SE Asia Beats China as an FDI Target for Second Year

By Nicholas Owen on 07:35 pm Mar 16, 2015
Category Business, Economy
Japanese companies invested 2.33 trillion yen ($22.8 billion) in Singapore, Thailand, Indonesia, Malaysia, the Philippines and Vietnam last year. (Reuters Photo/Beawiharta)

Foreign direct investment into Indonesia rose around 10 percent in 2014 even though it was an election year. (Reuters Photo/Beawiharta)

Southeast Asia’s major economies drew more foreign direct investment combined than China for the second straight year in 2014, as growth in their giant neighbor cooled. But by country, inflows into the region were uneven, swayed by political change and the varying costs of doing business.

Overall FDI into Singapore, Indonesia, Malaysia, the Philippines, Thailand and Vietnam rose to a record $128 billion in 2014, estimates show. That surpassed the $119.56 billion that flowed into China.

FDI into the Philippines grew the fastest, at 66 percent, while in Thailand, where the military seized power last year, inflows fell.

FDI into Indonesia, the region’s biggest economy, rose around 10 percent even though it was an election year.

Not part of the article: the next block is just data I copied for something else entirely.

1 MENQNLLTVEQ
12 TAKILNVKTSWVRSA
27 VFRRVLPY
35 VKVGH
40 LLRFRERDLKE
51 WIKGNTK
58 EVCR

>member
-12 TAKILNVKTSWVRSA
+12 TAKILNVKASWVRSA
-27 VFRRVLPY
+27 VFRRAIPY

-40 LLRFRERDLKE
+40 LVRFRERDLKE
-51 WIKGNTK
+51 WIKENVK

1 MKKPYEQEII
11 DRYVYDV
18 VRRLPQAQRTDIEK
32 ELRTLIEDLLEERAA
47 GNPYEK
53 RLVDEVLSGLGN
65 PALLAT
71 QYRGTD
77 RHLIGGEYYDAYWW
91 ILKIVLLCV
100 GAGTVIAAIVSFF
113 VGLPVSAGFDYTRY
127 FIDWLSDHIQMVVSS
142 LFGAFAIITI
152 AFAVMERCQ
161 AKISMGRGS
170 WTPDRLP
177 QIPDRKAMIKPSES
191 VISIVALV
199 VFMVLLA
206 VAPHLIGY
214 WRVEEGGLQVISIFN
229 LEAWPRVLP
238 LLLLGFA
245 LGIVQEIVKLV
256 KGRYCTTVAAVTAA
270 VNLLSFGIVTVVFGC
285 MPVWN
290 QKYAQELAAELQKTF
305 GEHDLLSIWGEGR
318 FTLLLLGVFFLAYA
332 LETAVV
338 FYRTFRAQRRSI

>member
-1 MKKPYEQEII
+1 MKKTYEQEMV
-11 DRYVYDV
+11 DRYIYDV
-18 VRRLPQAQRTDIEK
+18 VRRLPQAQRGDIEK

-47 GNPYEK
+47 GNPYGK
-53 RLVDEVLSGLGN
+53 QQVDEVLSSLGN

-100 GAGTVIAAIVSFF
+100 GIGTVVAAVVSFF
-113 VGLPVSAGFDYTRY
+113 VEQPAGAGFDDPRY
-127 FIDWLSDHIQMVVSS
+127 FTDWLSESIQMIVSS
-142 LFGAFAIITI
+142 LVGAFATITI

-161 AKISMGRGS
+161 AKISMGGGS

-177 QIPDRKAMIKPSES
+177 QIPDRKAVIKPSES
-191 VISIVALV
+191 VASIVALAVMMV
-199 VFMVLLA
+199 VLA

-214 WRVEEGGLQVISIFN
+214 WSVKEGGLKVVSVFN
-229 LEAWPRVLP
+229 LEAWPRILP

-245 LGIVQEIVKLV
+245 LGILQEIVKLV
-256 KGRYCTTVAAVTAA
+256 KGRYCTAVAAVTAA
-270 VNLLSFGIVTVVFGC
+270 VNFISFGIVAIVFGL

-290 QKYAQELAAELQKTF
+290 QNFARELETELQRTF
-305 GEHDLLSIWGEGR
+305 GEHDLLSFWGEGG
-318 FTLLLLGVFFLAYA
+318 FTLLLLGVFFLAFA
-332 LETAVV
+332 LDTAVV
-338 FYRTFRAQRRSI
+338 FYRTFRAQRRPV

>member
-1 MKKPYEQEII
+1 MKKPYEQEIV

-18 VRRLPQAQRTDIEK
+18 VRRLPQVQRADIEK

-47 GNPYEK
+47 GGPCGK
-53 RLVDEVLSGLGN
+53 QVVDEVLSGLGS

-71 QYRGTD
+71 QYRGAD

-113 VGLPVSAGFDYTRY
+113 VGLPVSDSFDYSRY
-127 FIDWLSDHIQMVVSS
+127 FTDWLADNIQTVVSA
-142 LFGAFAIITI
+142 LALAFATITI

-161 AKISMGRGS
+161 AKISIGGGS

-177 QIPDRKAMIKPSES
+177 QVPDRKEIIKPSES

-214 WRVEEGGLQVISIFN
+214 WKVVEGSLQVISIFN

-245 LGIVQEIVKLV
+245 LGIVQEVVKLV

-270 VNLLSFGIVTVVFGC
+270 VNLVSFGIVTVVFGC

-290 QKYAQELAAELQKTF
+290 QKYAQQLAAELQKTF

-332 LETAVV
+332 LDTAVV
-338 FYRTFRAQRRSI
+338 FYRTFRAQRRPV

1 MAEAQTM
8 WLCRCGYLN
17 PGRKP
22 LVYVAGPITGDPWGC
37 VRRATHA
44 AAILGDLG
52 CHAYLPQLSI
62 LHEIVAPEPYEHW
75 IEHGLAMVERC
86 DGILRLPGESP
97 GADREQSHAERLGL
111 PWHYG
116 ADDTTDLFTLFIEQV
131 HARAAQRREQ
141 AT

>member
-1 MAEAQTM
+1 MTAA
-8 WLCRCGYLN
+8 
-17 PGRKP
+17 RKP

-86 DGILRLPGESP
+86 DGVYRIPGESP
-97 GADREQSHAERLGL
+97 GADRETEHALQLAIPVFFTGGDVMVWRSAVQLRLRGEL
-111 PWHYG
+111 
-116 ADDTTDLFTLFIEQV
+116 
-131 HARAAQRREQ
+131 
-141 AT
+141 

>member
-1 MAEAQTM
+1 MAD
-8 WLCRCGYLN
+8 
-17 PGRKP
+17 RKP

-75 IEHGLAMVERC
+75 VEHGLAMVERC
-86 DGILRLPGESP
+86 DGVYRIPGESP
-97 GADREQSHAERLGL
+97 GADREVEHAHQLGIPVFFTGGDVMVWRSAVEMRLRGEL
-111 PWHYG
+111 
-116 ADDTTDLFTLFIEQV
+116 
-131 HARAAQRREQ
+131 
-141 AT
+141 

As China’s troubled manufacturing sector loses momentum, Chinese businesses will be venturing abroad to cut operating costs and to search for new markets, economists say.

Manufacturing powerhouses in Southeast Asia should pay heed.

“Rising wages in China are leading low-end manufacturers to look for other low-cost locations for their factories, with countries like Vietnam and the Philippines looking like attractive alternatives,” said Dan Martin of Capital Economics.

“Asean [the Association of Southeast Asian Nations] is also a large market in its own right, and one with good long-term growth prospects. Given the general slowdown in other emerging market regions in recent years, it is starting to stand out.”

The Philippines, the second-fastest-growing major economy in Asia, attracts investors with its strong economic fundamentals. But one concern is the continuity of economic policies following the 2016 general elections.

That means some investment decisions might be postponed. Slumping commodity prices could pinch on FDI inflows into resource-rich Indonesia and, to a lesser extent, Malaysia.

President Joko Widodo is seeking more foreign investment in manufacturing to counter the volatile resources sector. But Indonesia has many improvements to make, particularly in its business infrastructure, to successfully challenge the region’s manufacturing leader, Thailand.

Reuters